Skip to main content
Open this photo in gallery:

A painting attributed to First Nations artist Norval Morrisseau hanging at the Visible Storage Gallery in the McLennan Library at Mcgill University in Montreal on Jan. 26.Alexis Aubin/The Globe and Mail

Experts who have studied the work of acclaimed First Nations artist Norval Morrisseau, along with his estate, say a painting attributed to him on display at a McGill University library raises several red flags and should be investigated.

The concerns are part of a broader push from individuals who have studied Mr. Morrisseau’s work to persuade public institutions to examine their collections and authenticate paintings on display. The Morrisseau Estate believes inauthentic paintings now outnumber real ones on the market.

The 1977 McGill painting is hanging in the McLennan Library and is known as Shaman Surrounded by Ancestral Spirit Totem.

Jonathan Sommer, a lawyer who specializes in art fraud and who has extensively looked at Mr. Morrisseau’s work, said the painting has, in his opinion, a number of features that “appear to be at odds with Morrisseau’s typical practices.”

Mr. Sommer said the colour in the painting lacks the balance of pieces by Mr. Morrisseau from that time period and the features are not consistent.

While speaking to McGill law students on Thursday, Mr. Sommer said the painting should be examined by an expert.

Mr. Sommer, who has a company known as Morrisseau Art Consulting Inc., along with researcher John Zemanovich, that examines artwork attributed to Mr. Morrisseau, said he would like McGill to remove the painting from display and its provenance should be determined.

“If it is determined to be a fake, it should be turned over to the police for use as evidence in their ongoing efforts to stop the fraud,” Mr. Sommer said.

Mr. Morrisseau’s work was the subject of a massive joint art fraud investigation conducted by the Thunder Bay Police Service and the Ontario Provincial Police (OPP) known as Project Totton.

The probe, which lasted 2½ years, resulted in the arrests of eight individuals last year, including one, Gary Lamont, who was sentenced to five years in prison. Others are expected to stand trial this year.

A statement of agreed facts said Mr. Lamont sold paintings to “various individuals and galleries across Canada, where they were subsequently purchased by unsuspecting members of the public.”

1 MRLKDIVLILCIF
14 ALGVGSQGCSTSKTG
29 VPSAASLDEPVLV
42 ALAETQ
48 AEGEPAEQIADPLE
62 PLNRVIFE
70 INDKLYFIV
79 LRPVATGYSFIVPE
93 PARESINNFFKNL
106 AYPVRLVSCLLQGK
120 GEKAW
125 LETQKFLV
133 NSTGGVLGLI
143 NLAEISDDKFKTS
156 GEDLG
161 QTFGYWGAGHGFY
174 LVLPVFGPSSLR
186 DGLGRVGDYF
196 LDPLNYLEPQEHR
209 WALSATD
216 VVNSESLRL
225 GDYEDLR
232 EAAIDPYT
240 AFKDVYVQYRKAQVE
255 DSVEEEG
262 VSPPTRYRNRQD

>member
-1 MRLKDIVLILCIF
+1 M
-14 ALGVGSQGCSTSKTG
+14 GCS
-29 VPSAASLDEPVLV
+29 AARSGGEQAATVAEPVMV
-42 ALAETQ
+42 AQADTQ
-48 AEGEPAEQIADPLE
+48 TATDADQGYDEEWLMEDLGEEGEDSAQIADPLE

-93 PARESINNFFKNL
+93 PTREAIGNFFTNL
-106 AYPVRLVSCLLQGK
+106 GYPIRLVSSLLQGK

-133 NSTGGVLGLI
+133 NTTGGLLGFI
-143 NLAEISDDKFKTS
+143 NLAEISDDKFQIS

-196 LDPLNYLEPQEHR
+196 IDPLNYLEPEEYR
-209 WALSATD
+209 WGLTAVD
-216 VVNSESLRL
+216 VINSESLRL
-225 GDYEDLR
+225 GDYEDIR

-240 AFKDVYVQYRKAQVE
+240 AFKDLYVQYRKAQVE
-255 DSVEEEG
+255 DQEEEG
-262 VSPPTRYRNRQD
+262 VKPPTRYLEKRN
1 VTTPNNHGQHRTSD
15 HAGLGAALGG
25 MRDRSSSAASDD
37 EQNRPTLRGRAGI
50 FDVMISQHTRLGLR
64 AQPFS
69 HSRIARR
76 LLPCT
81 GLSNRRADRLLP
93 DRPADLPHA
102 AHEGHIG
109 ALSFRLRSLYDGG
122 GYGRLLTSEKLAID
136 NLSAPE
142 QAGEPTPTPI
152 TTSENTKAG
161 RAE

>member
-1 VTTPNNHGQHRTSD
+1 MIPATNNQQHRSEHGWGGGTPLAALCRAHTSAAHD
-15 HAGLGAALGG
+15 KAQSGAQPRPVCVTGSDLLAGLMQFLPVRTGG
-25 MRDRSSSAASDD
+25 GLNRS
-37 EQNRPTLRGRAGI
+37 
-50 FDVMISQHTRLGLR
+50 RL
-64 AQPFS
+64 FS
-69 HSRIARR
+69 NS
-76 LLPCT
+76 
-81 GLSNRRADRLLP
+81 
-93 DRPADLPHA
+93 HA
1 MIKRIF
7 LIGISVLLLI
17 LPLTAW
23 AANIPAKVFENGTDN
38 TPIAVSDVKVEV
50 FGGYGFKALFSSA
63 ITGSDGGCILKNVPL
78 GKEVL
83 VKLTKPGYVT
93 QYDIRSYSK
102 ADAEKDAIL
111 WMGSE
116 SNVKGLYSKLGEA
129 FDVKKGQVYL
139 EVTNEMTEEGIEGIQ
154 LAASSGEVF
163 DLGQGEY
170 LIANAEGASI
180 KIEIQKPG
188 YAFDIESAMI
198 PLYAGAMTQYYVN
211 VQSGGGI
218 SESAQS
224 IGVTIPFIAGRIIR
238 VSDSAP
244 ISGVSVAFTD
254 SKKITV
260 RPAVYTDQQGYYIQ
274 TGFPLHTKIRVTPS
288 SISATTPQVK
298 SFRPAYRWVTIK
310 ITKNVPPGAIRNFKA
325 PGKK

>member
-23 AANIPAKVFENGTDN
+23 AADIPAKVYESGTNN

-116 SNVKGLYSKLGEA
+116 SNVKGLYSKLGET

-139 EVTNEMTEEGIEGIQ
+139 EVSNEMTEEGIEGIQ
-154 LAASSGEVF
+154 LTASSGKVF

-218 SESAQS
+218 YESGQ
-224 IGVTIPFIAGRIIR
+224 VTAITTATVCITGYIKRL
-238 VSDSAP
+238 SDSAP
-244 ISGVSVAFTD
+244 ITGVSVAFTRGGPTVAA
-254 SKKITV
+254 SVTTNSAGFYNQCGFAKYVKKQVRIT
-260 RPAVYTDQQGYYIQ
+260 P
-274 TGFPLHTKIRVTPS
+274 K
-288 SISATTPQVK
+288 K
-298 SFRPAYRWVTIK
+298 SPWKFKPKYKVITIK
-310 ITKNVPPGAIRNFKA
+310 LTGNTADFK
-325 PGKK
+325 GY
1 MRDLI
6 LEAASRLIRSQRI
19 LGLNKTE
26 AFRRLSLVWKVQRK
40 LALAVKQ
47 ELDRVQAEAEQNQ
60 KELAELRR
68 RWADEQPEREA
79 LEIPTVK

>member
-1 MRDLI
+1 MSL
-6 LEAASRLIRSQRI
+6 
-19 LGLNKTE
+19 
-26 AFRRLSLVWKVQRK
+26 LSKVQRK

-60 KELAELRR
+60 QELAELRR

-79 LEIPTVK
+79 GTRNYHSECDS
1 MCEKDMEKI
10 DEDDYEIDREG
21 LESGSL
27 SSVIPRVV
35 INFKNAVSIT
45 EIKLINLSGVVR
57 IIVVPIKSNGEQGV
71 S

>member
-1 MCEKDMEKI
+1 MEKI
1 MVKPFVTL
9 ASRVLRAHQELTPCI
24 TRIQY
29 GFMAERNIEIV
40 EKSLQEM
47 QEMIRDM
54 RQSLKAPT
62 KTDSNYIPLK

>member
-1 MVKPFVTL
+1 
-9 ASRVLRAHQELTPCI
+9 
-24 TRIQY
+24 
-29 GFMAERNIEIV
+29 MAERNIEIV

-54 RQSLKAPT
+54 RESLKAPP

The lead investigator of Project Totton, Staff Sergeant Jason Rybak of the Thunder Bay Police, said the Morrisseau art fraud is believed to be the biggest in the world, with between 4,500 to 6,000 fakes in circulation.

Staff Sgt. Rybak confirmed the painting on display at McLennan Library features characteristics similar to those seized as part of Project Totton.

Cory Dingle, the executive director of the Morrisseau Estate, said in a statement that the painting “deviates significantly from what we know of Norval’s work and raises numerous red flags.”

“We believe the painting should be removed and examined by experts,” he said.

In response to queries regarding the concerns, McGill Institutional Communications director Michel Proulx said The Globe’s questions about the painting’s authenticity “are the first ones we have received.”

“No one else, either from the art world or law enforcement or journalism, has inquired or raised concerns about the painting’s authenticity,” Mr. Proulx said.

Mr. Sommer said Thursday that “we have raised concerns with McGill in the past, but never received a response.”

Mr. Proulx said the painting was “donated to the university in 2013, appraised and authenticated.” He also said the lead staff person in the university’s visual arts collection is away this week and upon her return, information will be gathered.

“When she has completed that work, and decided on a course of action with respect to the painting, we’ll share that information with you,” he said.

In late January, The Globe communicated concerns from Mr. Sommer and the Morrisseau Estate regarding another artwork, known as Salmon Life Giving Spawn, which was on display at Queen’s Park.

The Ontario Legislative Assembly removed the painting and handed it over to the OPP for investigation. The painting is part of a criminal prosecution.

When asked about the artwork at McGill, the OPP said the school should obtain legal advice on the options available and the police are not in a position to authenticate suspected paintings.

Follow related authors and topics

Authors and topics you follow will be added to your personal news feed in Following.

Interact with The Globe